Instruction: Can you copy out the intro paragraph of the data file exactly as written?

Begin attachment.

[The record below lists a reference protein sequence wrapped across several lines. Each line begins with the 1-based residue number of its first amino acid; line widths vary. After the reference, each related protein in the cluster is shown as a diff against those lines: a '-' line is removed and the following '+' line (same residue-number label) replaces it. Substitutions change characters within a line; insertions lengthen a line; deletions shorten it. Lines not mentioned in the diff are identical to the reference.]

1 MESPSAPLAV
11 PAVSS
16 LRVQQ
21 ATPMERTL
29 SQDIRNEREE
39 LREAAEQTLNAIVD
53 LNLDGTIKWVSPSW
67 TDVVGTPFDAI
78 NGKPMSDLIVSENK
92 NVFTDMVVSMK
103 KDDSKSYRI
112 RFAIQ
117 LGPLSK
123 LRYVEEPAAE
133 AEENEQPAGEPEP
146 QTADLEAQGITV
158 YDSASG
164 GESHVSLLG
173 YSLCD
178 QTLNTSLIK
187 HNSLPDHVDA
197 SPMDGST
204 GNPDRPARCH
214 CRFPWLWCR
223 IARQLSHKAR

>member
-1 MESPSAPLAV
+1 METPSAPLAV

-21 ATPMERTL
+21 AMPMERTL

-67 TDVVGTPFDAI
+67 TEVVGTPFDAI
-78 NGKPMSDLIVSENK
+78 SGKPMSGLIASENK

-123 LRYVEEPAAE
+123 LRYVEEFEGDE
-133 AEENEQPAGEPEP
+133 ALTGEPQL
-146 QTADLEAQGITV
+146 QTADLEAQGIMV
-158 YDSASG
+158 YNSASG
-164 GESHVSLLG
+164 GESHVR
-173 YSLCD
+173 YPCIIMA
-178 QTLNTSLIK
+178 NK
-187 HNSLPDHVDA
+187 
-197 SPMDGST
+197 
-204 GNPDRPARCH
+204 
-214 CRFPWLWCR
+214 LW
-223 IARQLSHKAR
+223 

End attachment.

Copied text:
[The record below lists a reference protein sequence wrapped across several lines. Each line begins with the 1-based residue number of its first amino acid; line widths vary. After the reference, each related protein in the cluster is shown as a diff against those lines: a '-' line is removed and the following '+' line (same residue-number label) replaces it. Substitutions change characters within a line; insertions lengthen a line; deletions shorten it. Lines not mentioned in the diff are identical to the reference.]